5 minute read 15 Apr 2020
Has M&A come to a standstill due to COVID-19?

Has M&A come to a standstill due to COVID-19?

Authors

Marc Cosaert

EY Belgium M&A Partner

Passionate about entrepreneurship, growth and M&A. Dedicated husband and father. Loves mountain biking.

Els Degroote

EY Belgium M&A Partner

Passionate, deal-driven experienced M&A advisor with strong business development skills. Work hard, play hard.

Mark Sheikh

EY Belgium M&A Associate Partner

Experienced M&A professional, both buy- and sell-side, in BeNe. Well connected to the private equity segment. Particular experience in the temporary staffing sector.

5 minute read 15 Apr 2020

The corona crisis is having a significant impact on companies. Attention to the safety and protection of people is a priority, but can these special times also bring inspiration for the future?

One important conclusion from the EY Global Capital Confidence Barometer is that companies are only too well aware of the far-reaching consequences of the corona crisis. But this is also a time for companies to ask the right questions about their own organization. Riding out the crisis will certainly take time but there may also be opportunities along the way.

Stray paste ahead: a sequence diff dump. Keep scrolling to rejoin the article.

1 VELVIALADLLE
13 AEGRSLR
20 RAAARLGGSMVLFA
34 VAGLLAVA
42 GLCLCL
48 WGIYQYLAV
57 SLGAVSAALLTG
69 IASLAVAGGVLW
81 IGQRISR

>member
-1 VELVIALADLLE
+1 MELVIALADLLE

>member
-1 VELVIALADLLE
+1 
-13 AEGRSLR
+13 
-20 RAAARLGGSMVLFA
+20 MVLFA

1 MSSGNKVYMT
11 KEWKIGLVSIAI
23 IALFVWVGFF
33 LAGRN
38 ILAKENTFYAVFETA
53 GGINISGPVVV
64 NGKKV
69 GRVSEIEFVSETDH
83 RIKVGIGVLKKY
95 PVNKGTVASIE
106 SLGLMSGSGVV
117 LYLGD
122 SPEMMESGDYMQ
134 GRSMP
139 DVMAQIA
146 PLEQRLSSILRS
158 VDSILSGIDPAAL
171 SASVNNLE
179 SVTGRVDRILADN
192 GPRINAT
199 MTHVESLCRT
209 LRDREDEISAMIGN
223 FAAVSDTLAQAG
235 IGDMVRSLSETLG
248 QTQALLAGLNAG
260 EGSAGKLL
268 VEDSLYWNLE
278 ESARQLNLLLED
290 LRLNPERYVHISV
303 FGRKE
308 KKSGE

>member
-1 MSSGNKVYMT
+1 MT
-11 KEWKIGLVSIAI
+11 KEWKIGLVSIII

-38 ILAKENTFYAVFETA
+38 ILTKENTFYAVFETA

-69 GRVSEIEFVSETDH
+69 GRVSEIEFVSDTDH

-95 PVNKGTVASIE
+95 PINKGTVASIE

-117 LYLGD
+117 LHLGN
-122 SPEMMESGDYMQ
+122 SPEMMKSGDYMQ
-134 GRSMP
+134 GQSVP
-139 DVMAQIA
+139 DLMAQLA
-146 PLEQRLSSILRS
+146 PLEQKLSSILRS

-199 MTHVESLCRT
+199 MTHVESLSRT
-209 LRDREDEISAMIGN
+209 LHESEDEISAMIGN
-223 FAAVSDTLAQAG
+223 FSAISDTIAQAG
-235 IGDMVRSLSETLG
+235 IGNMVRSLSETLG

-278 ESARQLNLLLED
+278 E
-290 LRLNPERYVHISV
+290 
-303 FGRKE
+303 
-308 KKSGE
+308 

The EY Global Capital Confidence Barometer (pdf) is a recurring survey by EY. Every quarter, companies are asked about their feelings on the economy in general and the M&A market in particular. The most recent edition covers the first quarter of this year, when the corona crisis suddenly surfaced. An update of the questions was sent out which led to a result that takes into account the initial views on the impact of the crisis.